When used of human beings, ‘righteousness’ can be defined in terms of personal morality, social justice and fairness in law-suits (e.g. Ezekiel 18:24; Leviticus 19:15; Isaiah 5:7). It is human activity which conforms to God’s revealed will but it arises out of God’s special relationship with his creatures. Righteousness is God-pleasing or even God-like behaviour.9 On the other hand, it is possible to have a righteousness that is thoroughly unclean and unacceptable to God. The confession of Isaiah 64:6 states that ‘all our righteous acts (lit. ‘righteousnesses) are like filthy rags’ (Cf. also Isaiah 48:1). It is expected, however, that those who are in a right legal standing before God will do what is right (Cf. Isaiah 56:1; lit. ‘doing righteousness’).

This behavioural righteousness is set against the background of legal or forensic righteousness or what can be termed ‘justification’. Righteousness in this sense refers to the standing of a person in relation to the judge’s favourable decision. It means ‘acquittal’ or ‘vindication’ in a court of law. In Israel, the law is God’s law and the judges must judge according to it, in the light of their covenant obligations. The supreme judge is God himself and what matters in the final analysis is to be in a right legal position before God, to be acquitted by him. This understanding of righteousness as a legal standing is clear in the passage where Isaiah denounces the leaders of the people who ‘deny justice to the innocent’ (Isaiah 5:23). The more literal translation of the AV reads: ‘take away the righteousness of the righteous from him’. It is clear that ‘righteousness’ cannot mean right behaviour because no one can take away a person’s moral character and attainments. What these leaders are doing is taking away the right status before the law of those who have a just claim to it. In this connection, it is instructive to note Genesis 15:6, that unique passage in the Old Testament where again the righteousness of the individual is not spoken of as a human activity. Instead of Abram doing righteousness, righteousness is credited to him. As we have already indicated in chapter four this is one of the most important verses in the Old Testament concerning justification by faith alone.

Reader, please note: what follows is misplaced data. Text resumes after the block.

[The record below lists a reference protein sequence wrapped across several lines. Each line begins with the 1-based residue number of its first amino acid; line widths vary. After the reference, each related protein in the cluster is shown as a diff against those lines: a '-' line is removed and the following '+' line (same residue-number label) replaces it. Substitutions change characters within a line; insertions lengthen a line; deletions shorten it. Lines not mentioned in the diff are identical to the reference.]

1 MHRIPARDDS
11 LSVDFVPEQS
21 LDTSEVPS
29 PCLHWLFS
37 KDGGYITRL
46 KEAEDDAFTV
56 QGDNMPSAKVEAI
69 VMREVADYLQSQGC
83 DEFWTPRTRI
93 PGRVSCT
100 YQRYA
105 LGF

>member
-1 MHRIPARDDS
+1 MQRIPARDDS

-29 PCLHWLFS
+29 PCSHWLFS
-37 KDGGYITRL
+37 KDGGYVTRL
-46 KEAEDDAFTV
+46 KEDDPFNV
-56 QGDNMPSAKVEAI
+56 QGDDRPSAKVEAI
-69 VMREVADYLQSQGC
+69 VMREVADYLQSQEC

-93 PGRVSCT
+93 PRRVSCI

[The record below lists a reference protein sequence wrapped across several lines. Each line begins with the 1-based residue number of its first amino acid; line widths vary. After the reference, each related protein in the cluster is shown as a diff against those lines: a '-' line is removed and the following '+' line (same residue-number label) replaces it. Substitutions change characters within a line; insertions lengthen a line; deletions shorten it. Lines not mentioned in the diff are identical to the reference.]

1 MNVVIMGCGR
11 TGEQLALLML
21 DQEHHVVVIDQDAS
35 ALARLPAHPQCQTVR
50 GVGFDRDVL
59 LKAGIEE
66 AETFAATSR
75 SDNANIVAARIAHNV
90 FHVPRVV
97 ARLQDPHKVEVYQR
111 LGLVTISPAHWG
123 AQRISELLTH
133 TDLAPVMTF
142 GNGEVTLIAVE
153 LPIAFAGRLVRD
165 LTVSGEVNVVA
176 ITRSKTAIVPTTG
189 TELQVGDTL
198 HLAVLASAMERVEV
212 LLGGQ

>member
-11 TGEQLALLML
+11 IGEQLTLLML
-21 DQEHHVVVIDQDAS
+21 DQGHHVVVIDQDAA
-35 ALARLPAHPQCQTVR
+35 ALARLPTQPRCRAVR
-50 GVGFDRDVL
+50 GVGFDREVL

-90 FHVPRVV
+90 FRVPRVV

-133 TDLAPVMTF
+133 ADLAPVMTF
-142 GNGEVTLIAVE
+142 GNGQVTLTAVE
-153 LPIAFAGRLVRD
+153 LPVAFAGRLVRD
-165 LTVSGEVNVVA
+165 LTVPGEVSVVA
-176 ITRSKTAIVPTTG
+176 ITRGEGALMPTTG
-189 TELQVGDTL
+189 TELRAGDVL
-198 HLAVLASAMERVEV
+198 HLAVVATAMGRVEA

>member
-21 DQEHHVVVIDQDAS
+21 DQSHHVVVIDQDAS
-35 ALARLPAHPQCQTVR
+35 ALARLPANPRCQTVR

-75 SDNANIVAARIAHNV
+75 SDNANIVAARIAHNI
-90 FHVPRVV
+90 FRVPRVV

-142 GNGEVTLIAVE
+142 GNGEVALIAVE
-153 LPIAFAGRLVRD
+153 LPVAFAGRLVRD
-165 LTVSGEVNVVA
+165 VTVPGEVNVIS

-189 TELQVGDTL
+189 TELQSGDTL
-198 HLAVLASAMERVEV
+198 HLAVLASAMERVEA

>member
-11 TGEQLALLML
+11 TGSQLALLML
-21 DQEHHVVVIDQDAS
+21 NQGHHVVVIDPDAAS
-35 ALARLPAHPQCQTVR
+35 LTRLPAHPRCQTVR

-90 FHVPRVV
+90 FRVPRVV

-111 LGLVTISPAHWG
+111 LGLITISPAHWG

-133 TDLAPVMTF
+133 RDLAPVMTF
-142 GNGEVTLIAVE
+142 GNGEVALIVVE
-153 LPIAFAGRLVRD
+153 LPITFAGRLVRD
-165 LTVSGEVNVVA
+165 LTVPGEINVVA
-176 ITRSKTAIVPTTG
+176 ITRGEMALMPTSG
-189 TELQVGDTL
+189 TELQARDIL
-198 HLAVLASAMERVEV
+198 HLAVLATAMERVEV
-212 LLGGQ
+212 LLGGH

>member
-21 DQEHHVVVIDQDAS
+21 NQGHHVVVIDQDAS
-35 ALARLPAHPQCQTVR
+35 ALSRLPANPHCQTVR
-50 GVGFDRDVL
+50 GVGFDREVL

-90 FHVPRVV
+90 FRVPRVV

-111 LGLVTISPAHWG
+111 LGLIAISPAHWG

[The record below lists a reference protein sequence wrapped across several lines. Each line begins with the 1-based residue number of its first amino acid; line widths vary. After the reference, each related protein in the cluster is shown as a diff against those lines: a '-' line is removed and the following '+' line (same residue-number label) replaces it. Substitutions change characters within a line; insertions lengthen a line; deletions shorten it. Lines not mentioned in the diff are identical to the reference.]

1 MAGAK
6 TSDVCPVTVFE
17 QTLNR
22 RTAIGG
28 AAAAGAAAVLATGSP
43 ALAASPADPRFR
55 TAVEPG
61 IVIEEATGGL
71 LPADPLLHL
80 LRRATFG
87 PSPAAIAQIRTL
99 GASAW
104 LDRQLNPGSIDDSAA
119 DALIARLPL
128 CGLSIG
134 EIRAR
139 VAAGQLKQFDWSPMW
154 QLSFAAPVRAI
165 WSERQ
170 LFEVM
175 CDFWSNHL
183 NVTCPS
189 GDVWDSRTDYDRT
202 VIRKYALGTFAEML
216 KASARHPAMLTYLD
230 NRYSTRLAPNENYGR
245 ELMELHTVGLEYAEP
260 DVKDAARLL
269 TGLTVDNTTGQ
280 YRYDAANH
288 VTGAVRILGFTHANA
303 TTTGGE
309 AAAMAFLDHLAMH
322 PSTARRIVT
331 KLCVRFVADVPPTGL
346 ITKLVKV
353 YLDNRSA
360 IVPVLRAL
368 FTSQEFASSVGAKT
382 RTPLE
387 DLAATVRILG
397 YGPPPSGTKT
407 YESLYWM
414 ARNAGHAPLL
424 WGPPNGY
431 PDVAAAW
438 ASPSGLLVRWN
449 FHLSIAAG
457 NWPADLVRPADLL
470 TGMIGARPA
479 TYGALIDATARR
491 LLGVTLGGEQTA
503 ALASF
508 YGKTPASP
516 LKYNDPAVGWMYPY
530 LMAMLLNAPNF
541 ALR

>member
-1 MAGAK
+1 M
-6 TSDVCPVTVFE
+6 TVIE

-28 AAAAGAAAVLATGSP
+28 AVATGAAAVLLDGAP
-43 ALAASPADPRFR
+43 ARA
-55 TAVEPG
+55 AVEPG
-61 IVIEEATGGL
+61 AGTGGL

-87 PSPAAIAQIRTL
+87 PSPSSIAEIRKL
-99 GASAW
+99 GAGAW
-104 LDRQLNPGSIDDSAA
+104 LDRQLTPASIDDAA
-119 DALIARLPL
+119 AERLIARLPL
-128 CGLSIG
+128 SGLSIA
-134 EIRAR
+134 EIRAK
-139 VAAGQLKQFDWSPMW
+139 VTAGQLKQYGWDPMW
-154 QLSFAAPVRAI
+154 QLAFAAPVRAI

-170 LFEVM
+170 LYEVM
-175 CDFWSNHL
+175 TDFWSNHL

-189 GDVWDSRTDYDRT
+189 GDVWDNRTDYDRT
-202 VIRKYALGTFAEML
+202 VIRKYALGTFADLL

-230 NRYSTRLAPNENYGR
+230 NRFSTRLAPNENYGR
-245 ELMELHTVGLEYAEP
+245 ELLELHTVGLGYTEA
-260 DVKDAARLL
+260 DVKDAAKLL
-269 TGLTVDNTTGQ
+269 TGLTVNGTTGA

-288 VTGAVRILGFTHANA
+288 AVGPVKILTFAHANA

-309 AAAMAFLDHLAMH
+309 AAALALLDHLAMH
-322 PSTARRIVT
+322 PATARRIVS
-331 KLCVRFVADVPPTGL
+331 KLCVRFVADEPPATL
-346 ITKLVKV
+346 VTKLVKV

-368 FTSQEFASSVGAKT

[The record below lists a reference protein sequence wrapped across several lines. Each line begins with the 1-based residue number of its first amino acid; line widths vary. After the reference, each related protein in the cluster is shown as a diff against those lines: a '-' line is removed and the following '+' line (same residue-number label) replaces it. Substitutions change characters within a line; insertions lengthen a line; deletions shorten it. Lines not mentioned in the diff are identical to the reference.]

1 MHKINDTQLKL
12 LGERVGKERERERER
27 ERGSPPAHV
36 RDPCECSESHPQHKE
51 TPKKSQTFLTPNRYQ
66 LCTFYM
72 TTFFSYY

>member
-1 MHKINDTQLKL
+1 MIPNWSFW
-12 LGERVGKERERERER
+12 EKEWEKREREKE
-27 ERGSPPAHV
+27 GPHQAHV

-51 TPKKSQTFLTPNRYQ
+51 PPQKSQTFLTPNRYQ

Turning now to its use in relation to God, there are very many verses in the Old Testament which speak of the righteousness of God, particularly in the Psalms and Isaiah. God’s righteousness refers, in the first place, to his moral character. Biblical theology this century has been embarrassed to speak of God’s being or nature, lest it give the impression of speculative Greek thought and so it has emphasised God’s activity.10 Sadly, it must also be said that it has not taken seriously the Bible’s claim that God revealed to Israel truth about his being and character. We read in Isaiah 5:16 ‘the holy God will show himself holy by his righteousness’. Compared with the gods of the surrounding nations, what makes God truly God is his essential righteousness which he has displayed in this world. In addressing God the Psalmist declares, ‘your righteousness is an everlasting righteousness, and your law is truth’ (Psalm 119:142 New King James). It is a revealed attribute which is experienced by human beings. Because it is in his nature to do what is right, God can be depended on to act in an upright, fair and consistent manner. Righteousness is one of those attributes fundamental to his sovereign rule. Psalm 89:14 reads, ‘Righteousness and justice are the foundation of your throne . . .’